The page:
Tell me more about your family Hollywood history! What's your best story?

My family is pretty entrenched in the industry. My paternal grandfather won three Emmys as a comedy writer; my dad worked in music and variety television for more than 30 years; and my mom's family is all musical and worked with some of the biggest names during the Golden Age of Hollywood. I learned a lot from being around my family. They taught me the importance of showmanship, being gracious to everyone involved in a project, and speaking really loudly to be heard over a crowd.
I have a lot of really cool stories, like the time Stefanie Powers actually put in the time to talk to me when I was five years old and made me feel like the coolest person ever, and the time when I was 10 and obsessed with I Dream of Jeannie and Barbara Eden gave me a signed poster. But one of my favorites is actually my Carol Channing story.
I was once in a tribute show for one of my family members, and Carol Channing was a featured performer. She needed a ride from the airport to her hotel, and rather than hire a car service, my mother and I, being massive theater fans, decided to do it ourselves! We spent over an hour in the car with Carol and her husband, Harry, just talking about life, work, and her passion for arts in schools. It was, I am not exaggerating, one of the coolest hours I've ever experienced. The nicest part, though, was when we got out at her hotel. Once we were in the lobby, I pulled off my sunglasses and Carol got a good look at me and said "Victoria, I didn't realize: you're beautiful!" She was a beauty, inside and out, and getting to not only work with her, but spend an afternoon with her, was a gift.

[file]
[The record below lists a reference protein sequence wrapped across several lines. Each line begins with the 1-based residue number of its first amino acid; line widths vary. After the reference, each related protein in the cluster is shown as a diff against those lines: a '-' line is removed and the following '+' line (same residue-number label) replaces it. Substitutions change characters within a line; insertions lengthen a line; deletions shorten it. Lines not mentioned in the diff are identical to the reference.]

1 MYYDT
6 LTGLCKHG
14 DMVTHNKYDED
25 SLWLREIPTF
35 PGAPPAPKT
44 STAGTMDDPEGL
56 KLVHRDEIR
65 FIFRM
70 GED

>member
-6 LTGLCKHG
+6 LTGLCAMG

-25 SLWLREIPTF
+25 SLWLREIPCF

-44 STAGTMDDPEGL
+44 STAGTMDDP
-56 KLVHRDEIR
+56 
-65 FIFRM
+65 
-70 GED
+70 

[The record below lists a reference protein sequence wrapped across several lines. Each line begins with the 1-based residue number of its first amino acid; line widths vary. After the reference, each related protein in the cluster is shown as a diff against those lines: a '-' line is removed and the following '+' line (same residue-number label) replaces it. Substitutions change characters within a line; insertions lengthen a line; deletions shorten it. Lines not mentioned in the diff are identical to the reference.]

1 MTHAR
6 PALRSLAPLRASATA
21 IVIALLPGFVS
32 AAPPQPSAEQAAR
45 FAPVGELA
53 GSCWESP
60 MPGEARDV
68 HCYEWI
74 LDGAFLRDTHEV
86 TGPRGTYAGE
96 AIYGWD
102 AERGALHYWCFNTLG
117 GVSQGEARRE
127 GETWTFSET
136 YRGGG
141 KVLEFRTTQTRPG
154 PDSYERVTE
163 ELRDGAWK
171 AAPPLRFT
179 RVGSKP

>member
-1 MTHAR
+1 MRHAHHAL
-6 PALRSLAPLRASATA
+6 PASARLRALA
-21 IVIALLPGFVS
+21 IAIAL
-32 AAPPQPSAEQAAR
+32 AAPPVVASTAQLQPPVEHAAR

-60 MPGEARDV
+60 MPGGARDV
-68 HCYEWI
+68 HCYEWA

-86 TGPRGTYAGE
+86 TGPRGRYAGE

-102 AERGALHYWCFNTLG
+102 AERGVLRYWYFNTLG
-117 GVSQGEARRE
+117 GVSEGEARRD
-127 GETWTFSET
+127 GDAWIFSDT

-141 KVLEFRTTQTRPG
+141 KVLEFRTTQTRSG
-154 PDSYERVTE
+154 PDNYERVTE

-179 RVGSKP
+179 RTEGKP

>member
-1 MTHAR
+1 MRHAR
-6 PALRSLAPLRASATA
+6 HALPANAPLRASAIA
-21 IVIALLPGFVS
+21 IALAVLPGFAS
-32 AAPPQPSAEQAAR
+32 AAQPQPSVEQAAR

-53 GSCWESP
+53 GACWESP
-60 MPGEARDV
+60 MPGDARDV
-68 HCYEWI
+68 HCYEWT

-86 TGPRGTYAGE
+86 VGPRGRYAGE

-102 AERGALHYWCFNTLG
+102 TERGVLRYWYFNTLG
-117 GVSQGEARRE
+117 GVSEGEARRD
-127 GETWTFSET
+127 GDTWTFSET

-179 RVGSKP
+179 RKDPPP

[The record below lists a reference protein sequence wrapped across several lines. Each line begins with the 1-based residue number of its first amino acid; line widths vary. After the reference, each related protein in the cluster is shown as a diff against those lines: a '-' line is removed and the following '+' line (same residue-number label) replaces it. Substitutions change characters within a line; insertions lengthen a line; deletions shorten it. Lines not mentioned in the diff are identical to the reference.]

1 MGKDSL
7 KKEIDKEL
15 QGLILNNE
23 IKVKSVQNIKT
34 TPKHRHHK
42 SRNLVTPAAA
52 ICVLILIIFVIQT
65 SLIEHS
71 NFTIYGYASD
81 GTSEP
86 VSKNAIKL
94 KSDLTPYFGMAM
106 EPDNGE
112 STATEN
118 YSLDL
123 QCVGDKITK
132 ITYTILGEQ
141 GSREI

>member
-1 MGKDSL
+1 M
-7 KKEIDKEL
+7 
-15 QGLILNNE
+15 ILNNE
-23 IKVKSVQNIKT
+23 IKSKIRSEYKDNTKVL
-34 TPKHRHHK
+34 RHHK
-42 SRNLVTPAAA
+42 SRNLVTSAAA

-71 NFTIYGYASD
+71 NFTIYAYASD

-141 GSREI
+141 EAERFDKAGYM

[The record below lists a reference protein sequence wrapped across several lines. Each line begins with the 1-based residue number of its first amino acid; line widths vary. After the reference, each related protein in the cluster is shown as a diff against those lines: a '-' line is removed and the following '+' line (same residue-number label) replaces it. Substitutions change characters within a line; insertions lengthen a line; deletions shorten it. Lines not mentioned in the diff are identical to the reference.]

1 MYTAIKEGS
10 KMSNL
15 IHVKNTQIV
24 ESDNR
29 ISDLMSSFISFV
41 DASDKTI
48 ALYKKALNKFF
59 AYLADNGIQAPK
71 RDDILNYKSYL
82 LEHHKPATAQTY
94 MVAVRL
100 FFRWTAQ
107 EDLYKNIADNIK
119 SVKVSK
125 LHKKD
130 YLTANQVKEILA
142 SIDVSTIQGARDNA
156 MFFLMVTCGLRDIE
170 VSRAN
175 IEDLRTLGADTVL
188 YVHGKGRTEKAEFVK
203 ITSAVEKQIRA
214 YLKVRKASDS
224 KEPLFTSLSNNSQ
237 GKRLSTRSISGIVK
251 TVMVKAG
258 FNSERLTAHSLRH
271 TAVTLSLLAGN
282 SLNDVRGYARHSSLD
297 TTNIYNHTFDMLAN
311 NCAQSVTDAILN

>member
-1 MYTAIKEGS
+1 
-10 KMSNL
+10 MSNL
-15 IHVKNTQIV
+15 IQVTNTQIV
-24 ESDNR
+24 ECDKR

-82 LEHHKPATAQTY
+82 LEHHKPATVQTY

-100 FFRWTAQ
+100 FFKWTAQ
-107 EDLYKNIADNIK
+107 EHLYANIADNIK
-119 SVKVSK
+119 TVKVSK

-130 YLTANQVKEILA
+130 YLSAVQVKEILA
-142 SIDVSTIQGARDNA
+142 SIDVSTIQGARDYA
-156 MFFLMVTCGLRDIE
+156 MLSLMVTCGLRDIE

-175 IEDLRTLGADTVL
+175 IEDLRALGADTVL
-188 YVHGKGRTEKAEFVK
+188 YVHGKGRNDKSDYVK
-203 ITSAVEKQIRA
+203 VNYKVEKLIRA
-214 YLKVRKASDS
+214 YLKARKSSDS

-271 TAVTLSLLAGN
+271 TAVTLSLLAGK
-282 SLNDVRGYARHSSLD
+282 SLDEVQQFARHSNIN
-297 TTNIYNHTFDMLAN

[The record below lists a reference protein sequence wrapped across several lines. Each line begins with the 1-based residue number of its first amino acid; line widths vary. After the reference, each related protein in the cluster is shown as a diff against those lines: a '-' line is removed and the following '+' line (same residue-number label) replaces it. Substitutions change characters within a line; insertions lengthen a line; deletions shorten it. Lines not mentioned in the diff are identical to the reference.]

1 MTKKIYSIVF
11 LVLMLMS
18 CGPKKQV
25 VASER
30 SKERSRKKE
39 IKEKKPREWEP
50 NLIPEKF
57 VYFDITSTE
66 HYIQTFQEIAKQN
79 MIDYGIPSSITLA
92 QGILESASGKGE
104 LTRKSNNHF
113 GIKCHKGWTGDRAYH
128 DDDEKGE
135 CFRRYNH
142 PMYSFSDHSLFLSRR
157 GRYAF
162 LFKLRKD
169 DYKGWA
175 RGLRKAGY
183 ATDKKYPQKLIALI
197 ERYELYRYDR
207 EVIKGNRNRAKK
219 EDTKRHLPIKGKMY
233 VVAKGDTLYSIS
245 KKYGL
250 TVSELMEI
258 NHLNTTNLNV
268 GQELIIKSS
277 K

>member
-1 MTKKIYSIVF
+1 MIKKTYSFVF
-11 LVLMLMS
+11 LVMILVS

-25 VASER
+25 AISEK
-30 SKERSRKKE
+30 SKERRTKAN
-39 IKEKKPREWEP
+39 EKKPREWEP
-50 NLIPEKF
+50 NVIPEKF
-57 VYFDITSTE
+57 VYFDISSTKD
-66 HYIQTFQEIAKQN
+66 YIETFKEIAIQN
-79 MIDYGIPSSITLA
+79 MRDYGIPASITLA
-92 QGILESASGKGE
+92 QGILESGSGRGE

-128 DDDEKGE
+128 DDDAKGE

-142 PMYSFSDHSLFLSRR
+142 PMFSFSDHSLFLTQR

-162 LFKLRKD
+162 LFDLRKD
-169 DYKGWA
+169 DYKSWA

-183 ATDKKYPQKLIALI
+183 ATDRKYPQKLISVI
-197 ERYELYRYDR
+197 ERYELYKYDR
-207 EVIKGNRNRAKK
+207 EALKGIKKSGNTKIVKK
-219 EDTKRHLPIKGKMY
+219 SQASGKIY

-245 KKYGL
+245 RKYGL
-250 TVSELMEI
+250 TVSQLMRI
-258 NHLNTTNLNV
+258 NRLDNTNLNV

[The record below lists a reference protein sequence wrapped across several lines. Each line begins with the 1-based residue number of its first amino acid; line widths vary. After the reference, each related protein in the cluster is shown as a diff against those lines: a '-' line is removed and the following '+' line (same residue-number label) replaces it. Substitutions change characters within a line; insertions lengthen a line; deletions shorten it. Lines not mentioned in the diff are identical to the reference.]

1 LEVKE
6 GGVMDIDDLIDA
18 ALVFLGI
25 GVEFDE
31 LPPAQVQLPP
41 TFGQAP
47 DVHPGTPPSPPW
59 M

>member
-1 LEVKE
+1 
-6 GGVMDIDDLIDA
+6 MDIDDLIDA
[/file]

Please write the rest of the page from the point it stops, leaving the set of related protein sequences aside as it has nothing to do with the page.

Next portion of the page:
What led you to singing these classic Broadway songs? Has that always been your style?